We have jurisdiction pursuant to 28 U.S.C. § 1291. Because Barndt has been granted in forma pauperis status pursuant to 28 U.S.C. § 1915, we review this appeal for possible dismissal pursuant to 28 U.S.C. § 1915(e)(2)(B). We may summarily affirm under Third Circuit LAR 27.4 and I.O.P. 10.6 if the appeal lacks substantial merit. We exercise plenary review over a district court order for summary judgment. Giles v. Kearney, 571 F.3d 318, 322 (3d Cir. 2009). Summary judgment is appropriate "if the movant shows that there is no genuine dispute as to any material fact and the movant is entitled to judgment as a matter of law." Fed. R. Civ. P. 56(a). The moving party "bears the initial responsibility of informing the district court of the basis for its motion, and identifying those portions" of the record which demonstrate the absence of a genuine dispute of material fact. Celotex Corp. v. Catrett, 477 U.S. 317, 323 (1986). If the moving party meets its burden, the nonmoving party then must present specific facts that show there is a genuine issue for trial. Fed. R. Civ. P. 56(c)(1), (e)(2); Anderson v. Liberty Lobby, Inc., 477 U.S. 242, 248 (1986).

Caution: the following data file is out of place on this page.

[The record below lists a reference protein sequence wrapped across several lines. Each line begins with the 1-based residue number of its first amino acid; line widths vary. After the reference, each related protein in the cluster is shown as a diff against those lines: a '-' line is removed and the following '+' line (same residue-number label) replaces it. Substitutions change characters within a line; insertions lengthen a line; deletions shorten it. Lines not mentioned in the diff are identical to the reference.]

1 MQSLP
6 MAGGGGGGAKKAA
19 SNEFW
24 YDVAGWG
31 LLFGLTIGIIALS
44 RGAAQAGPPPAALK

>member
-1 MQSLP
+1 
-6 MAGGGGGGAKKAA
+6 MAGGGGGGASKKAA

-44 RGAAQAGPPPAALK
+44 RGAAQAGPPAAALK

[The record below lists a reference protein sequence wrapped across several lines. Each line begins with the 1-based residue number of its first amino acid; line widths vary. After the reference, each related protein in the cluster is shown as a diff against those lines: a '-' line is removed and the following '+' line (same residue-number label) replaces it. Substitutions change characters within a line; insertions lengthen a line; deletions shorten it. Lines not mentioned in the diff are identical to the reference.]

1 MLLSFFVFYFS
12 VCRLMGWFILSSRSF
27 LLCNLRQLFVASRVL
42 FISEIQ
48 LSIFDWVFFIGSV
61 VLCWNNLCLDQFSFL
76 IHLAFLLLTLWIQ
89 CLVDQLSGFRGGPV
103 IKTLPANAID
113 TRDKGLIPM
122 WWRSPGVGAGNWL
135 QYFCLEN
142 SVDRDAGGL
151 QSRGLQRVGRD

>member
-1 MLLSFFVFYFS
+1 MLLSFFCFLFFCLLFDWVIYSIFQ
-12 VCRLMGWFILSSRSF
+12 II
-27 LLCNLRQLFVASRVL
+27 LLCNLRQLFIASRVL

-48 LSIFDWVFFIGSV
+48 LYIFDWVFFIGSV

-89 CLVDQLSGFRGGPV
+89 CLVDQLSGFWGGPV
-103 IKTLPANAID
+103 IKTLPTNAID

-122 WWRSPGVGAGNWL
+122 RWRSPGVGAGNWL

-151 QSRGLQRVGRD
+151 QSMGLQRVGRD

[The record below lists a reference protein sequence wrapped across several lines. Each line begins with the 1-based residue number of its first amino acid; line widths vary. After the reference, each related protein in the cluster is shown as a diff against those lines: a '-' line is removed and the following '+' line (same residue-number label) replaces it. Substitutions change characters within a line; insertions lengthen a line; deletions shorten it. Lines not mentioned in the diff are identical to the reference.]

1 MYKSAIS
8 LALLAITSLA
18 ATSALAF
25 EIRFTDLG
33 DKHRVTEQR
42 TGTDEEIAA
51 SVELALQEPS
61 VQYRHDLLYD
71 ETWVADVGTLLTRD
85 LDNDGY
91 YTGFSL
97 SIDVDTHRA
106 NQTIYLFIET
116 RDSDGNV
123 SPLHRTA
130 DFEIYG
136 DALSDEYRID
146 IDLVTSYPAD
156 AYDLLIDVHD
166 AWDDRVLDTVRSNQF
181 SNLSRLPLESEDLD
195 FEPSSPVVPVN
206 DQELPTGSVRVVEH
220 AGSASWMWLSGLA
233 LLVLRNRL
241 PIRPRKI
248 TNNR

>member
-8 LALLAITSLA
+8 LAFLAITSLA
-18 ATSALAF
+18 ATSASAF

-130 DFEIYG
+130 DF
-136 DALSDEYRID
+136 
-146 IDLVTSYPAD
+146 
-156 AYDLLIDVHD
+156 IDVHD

Barndt alleges that the defendants violated his rights under the Fourteenth Amendment Equal Protection Clause by converting his contact visit with his family, including two granddaughters, to a non-contact visit. He claims that this occurred after two of the defendants witnessed him shaking hands with a Jamaican prisoner. Defendants assert that the visit was converted because of a notation in Barndt's file that indicated that he was not allowed to have contact with minors.